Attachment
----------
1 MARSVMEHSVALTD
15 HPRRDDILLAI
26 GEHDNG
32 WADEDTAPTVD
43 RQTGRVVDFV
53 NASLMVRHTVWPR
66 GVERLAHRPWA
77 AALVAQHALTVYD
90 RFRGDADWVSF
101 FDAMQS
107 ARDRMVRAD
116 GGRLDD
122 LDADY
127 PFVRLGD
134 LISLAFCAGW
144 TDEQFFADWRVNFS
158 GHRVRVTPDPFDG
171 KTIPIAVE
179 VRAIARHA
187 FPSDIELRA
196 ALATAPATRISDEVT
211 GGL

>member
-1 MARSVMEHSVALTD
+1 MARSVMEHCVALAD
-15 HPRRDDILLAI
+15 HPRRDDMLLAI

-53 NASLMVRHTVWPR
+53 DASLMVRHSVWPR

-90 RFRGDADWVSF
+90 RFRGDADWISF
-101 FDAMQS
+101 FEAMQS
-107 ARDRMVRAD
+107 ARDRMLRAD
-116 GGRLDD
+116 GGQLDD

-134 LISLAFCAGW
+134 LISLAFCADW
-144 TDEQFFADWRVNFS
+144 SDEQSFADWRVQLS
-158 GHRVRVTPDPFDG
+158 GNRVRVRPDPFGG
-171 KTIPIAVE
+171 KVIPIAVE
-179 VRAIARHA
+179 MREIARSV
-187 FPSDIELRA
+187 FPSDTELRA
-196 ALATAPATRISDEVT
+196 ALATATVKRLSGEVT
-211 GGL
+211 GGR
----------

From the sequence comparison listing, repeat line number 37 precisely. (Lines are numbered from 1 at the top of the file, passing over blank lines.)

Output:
+116 GGQLDD